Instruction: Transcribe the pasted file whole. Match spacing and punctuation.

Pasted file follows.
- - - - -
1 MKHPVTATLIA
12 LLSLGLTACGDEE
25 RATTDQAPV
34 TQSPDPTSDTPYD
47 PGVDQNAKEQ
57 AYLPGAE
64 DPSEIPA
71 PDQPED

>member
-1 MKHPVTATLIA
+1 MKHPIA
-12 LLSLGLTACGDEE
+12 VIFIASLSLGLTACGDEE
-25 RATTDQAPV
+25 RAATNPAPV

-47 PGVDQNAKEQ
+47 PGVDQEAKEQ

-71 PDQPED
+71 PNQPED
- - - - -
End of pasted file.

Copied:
1 MKHPVTATLIA
12 LLSLGLTACGDEE
25 RATTDQAPV
34 TQSPDPTSDTPYD
47 PGVDQNAKEQ
57 AYLPGAE
64 DPSEIPA
71 PDQPED

>member
-1 MKHPVTATLIA
+1 MKHPIA
-12 LLSLGLTACGDEE
+12 VIFIASLSLGLTACGDEE
-25 RATTDQAPV
+25 RAATNPAPV

-47 PGVDQNAKEQ
+47 PGVDQEAKEQ

-71 PDQPED
+71 PNQPED